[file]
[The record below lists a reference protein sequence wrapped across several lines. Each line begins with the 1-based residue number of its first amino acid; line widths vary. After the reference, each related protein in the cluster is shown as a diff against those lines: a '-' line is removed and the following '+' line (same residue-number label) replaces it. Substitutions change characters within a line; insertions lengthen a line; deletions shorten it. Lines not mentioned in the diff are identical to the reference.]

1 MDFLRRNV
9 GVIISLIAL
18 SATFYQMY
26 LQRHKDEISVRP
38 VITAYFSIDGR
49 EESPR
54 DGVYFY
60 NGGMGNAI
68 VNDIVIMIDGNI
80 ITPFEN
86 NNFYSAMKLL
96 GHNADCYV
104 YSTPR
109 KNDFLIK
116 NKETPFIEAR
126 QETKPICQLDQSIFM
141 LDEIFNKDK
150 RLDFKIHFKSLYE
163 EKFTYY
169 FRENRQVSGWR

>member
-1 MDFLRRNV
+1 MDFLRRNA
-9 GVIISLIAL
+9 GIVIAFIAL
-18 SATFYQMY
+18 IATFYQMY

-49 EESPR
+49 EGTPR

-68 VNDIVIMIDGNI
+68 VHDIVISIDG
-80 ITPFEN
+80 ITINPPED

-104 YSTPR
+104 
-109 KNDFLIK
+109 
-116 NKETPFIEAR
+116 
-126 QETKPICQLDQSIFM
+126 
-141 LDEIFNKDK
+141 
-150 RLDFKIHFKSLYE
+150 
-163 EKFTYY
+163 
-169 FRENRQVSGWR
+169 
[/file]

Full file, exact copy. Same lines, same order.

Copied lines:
[The record below lists a reference protein sequence wrapped across several lines. Each line begins with the 1-based residue number of its first amino acid; line widths vary. After the reference, each related protein in the cluster is shown as a diff against those lines: a '-' line is removed and the following '+' line (same residue-number label) replaces it. Substitutions change characters within a line; insertions lengthen a line; deletions shorten it. Lines not mentioned in the diff are identical to the reference.]

1 MDFLRRNV
9 GVIISLIAL
18 SATFYQMY
26 LQRHKDEISVRP
38 VITAYFSIDGR
49 EESPR
54 DGVYFY
60 NGGMGNAI
68 VNDIVIMIDGNI
80 ITPFEN
86 NNFYSAMKLL
96 GHNADCYV
104 YSTPR
109 KNDFLIK
116 NKETPFIEAR
126 QETKPICQLDQSIFM
141 LDEIFNKDK
150 RLDFKIHFKSLYE
163 EKFTYY
169 FRENRQVSGWR

>member
-1 MDFLRRNV
+1 MDFLRRNA
-9 GVIISLIAL
+9 GIVIAFIAL
-18 SATFYQMY
+18 IATFYQMY

-49 EESPR
+49 EGTPR

-68 VNDIVIMIDGNI
+68 VHDIVISIDG
-80 ITPFEN
+80 ITINPPED

-104 YSTPR
+104 
-109 KNDFLIK
+109 
-116 NKETPFIEAR
+116 
-126 QETKPICQLDQSIFM
+126 
-141 LDEIFNKDK
+141 
-150 RLDFKIHFKSLYE
+150 
-163 EKFTYY
+163 
-169 FRENRQVSGWR
+169 